I first put up a personal web a few years ago. I authored it in MS FrontPage, developed the navigation, populated it… and then nothing. Or not very much. Maintenance became a chore, the site was cramped (only 8MB), I could only update it from my home PC, which was useless (I spend a lot of my time at work or travelling or both), and the carefully constructed navigation became an inflexible roadblock to doing anything more. Oh, yes: the fact that it was authored in FrontPage meant that the HTML was horribly opaque: I didn’t actually understand the code on my own site.
Then my son Chris put up his blog SomethingUnderstood, and I was entranced by the simplicity of authoring. I tried out blogging at one of the various free blog sites, and found it straightforward but incomplete: I wanted a regular web alongside the blog. However by using a blog for primary content creation (both significant and ephemeral) I could develop the rest of the web using a much simpler structure.
I’m not sure that I’ll really turn this into a diary, like Bruce Sterling’s fun blog. Nor do I intend to use it as a soap-box for political screeds – though in today’s society we must all be political animals if we are not to be sheep. Let’s see how it goes.
This weekend has been dominated by emotionally draining film experiences. First, I saw Lord of the Rings: Return of the King twice, on Friday evening and Saturday afternoon. The first time was with my dearest friends with whom I saw the first two LotR films – we call ourselves “The Fellowship of the Fellowship”. The second time was with my 26 year old daughter and her husband, who really, REALLY wanted to see it with me.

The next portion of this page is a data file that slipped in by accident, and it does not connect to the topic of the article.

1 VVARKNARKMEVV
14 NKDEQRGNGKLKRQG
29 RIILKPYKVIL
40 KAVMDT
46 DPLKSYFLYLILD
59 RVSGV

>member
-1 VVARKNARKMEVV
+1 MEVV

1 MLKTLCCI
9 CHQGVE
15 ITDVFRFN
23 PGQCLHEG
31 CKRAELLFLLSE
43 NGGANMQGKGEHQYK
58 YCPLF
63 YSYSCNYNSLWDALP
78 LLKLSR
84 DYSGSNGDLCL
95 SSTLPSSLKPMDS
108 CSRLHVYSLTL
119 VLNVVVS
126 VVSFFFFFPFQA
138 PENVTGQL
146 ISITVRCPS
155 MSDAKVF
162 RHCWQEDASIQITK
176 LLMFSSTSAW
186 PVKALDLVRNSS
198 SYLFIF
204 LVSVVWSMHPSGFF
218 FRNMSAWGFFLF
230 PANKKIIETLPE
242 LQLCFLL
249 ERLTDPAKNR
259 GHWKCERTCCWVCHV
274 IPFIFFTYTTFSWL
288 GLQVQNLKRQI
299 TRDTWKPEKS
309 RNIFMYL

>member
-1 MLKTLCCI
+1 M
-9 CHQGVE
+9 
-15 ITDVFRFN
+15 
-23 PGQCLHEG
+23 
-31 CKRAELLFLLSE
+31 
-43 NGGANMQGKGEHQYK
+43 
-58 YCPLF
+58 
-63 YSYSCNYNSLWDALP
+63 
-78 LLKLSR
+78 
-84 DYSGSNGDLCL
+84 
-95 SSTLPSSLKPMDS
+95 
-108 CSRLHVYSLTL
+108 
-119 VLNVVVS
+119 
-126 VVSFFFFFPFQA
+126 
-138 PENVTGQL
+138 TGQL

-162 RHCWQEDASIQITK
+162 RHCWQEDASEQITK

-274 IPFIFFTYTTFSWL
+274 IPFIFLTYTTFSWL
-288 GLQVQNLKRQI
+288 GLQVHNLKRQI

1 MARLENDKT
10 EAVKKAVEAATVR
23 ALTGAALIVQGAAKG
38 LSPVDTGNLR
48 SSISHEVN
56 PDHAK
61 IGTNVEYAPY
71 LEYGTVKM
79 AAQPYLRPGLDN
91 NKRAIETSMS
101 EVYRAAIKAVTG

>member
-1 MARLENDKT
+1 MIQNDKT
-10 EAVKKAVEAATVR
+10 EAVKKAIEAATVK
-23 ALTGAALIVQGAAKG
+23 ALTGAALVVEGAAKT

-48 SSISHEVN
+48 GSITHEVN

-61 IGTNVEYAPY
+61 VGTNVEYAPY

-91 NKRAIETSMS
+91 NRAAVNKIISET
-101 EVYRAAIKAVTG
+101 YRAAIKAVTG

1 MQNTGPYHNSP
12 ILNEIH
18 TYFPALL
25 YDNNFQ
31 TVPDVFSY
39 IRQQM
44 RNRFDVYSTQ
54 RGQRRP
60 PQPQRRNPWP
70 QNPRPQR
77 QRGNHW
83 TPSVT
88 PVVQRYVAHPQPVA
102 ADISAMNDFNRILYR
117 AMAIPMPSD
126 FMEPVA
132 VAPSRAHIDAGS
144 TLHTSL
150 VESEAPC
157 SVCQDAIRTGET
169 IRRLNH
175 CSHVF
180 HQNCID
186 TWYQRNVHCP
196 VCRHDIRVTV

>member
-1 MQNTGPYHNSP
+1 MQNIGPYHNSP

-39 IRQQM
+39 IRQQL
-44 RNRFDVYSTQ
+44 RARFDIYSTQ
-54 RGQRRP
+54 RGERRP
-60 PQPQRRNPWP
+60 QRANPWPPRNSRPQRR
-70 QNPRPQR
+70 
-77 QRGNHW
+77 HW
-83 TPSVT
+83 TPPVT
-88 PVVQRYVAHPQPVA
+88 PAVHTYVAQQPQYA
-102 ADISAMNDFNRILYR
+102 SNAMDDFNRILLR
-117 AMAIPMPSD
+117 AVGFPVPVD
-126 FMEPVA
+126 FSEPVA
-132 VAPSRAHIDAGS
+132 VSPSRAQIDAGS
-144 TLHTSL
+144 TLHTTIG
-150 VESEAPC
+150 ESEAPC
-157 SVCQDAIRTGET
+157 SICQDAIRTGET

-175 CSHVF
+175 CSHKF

Then this evening we found the time to watch the (taped) second part of Tony Kushner’s Angels in America. We saw the two plays when they first came to Boston over 10 years ago, and thought they were among the best drama of the entire 20th century. The film is even better.
I refuse to try to compare them. Both are epics – three 210 minute films for Lord of the Rings, two 180 minute episodes for Angels in America. Both deal with huge, vital, essential issues of the meaning of life, of good and evil, of life and death, of what it means to be human, of how we relate to one another. And both are, quite simply, wonderful films. If Angels in America had been shown cinematically, the Oscar committee would have had no option but to award joint honours for Best Picture. But we don’t have to deal with that. Phew!
OK, the basic links are in place. From here on, I’ll be populating the pages off the Links navigation area.
The Links section on the right hand side is still under development.
It looks as if Movable Type doesn’t extend the “Entries” column all the way down, so the various navigation stuff on the right hand side wraps under the entries in a ugly fashion. Presumably once I get enough content into this, the problem will go away. Of course I could always learn CSS and fix it: I’m going to have to do so in order to get a nicer banner and some custom links.